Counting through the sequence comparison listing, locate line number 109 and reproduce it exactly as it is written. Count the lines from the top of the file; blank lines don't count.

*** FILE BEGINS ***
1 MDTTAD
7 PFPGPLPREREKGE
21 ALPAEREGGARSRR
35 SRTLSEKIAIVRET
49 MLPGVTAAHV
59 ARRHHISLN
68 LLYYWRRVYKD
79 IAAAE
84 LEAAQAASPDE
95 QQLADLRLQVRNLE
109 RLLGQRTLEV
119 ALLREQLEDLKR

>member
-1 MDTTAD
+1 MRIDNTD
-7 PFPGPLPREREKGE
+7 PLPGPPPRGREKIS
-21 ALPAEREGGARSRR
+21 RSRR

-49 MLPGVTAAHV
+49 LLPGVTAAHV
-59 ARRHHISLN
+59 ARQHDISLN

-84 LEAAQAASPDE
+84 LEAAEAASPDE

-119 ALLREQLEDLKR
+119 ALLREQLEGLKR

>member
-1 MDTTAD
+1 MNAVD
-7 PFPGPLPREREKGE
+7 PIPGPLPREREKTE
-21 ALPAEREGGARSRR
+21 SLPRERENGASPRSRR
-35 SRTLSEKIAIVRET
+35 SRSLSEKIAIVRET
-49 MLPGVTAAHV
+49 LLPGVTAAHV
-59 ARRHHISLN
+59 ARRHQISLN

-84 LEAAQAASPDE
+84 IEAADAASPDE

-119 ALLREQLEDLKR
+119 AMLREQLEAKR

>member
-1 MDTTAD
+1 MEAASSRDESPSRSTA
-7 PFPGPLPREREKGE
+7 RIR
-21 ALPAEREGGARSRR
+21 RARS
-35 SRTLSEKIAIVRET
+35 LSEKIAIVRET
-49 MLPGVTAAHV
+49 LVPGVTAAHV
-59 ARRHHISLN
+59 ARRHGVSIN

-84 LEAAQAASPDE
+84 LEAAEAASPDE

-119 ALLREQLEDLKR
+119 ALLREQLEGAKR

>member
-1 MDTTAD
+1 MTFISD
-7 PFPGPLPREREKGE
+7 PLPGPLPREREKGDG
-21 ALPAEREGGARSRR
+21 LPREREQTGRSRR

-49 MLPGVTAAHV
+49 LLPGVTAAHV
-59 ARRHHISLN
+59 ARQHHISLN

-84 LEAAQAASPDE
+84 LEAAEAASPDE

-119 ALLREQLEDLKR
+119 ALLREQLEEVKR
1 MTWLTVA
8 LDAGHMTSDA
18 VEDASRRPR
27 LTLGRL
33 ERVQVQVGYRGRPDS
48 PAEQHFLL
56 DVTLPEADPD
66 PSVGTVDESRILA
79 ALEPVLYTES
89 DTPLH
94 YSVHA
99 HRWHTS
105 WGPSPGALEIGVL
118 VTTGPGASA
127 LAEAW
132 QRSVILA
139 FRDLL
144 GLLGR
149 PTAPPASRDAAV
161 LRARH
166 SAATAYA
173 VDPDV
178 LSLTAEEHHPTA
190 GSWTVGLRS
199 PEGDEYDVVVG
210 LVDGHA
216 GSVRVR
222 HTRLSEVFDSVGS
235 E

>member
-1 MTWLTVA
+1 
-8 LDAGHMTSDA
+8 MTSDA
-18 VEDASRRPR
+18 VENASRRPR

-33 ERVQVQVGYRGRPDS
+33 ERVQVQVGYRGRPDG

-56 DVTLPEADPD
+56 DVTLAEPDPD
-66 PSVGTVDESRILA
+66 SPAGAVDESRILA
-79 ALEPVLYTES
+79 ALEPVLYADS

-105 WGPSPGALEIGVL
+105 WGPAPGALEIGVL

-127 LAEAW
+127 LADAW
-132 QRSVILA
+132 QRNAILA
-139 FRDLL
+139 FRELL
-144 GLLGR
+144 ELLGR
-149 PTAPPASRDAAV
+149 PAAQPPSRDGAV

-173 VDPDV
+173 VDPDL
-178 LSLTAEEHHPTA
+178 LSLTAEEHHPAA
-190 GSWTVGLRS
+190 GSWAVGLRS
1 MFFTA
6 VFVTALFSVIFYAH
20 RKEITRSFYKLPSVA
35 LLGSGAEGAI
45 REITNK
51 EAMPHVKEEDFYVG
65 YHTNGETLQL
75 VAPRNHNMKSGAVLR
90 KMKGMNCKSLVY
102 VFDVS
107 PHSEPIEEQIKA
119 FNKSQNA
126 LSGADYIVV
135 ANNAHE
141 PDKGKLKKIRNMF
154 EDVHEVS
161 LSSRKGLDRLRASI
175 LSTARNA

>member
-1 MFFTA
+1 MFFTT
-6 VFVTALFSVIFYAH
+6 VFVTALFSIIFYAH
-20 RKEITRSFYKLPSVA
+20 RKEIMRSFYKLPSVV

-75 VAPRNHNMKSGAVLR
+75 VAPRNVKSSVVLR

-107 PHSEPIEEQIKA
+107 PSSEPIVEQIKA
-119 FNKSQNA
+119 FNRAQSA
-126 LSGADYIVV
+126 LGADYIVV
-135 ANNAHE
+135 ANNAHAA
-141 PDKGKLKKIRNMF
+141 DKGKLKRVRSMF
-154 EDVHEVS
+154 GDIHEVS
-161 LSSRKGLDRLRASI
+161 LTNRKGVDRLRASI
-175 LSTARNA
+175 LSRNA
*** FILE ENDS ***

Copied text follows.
-8 LDAGHMTSDA